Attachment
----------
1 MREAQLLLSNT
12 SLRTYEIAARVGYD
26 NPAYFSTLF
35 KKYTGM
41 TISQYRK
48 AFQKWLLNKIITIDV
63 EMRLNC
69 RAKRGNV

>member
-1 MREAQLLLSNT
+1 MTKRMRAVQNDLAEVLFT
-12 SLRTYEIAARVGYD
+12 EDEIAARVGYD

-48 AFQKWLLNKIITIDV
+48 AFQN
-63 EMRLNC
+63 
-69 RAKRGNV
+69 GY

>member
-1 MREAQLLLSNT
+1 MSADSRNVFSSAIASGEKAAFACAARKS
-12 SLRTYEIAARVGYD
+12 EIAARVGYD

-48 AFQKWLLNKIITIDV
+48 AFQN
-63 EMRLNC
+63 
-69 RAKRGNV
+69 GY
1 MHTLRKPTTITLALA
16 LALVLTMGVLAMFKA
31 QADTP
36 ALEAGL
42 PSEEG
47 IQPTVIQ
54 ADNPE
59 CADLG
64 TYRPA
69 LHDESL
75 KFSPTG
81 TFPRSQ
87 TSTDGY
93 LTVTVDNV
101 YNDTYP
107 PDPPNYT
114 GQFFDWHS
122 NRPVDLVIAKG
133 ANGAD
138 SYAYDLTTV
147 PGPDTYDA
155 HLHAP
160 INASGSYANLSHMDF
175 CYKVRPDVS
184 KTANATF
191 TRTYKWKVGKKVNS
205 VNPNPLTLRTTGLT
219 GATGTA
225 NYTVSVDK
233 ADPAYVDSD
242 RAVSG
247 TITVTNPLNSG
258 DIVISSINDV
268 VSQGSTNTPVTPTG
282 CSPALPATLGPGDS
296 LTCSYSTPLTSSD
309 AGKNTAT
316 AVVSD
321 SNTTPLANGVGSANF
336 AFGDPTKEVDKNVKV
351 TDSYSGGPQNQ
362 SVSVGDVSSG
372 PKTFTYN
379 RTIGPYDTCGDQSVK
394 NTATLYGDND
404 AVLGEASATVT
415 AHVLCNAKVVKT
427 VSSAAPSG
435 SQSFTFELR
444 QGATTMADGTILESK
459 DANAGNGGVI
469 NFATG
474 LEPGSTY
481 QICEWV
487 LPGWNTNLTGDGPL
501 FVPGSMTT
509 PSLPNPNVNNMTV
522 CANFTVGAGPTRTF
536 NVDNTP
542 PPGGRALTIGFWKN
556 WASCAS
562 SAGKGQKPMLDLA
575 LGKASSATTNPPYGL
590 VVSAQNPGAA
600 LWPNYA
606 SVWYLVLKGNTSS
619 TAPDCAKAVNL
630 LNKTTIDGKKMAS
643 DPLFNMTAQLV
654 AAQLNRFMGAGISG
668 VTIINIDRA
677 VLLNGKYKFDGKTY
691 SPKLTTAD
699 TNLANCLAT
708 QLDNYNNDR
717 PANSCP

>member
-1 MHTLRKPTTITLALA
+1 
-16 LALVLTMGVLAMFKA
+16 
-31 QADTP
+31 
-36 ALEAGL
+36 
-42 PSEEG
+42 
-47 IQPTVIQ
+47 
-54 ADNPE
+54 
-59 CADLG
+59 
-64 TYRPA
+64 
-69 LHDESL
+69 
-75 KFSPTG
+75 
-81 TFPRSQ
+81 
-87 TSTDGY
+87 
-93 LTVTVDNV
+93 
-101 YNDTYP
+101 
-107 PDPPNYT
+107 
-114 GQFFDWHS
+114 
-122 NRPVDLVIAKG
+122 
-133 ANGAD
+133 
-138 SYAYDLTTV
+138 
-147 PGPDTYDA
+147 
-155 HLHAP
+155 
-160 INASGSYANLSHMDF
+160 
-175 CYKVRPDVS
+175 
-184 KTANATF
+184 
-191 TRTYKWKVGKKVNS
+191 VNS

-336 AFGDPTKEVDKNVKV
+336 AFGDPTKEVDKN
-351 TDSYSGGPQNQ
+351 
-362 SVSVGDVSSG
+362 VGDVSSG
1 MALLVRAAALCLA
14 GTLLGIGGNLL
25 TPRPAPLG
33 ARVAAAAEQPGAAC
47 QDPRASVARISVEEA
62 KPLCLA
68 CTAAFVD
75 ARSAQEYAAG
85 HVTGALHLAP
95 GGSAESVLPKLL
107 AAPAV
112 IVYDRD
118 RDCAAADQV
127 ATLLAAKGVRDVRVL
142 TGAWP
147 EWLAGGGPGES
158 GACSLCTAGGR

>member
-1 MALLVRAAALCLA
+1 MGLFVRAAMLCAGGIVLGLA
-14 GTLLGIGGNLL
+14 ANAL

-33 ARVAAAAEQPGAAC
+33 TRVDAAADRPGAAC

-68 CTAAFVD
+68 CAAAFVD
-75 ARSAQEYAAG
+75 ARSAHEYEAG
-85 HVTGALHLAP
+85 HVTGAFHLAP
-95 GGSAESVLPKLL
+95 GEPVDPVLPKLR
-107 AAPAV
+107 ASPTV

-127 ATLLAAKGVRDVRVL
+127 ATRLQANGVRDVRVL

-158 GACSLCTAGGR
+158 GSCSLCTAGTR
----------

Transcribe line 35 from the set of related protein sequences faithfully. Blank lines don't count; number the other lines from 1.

42 PSEEG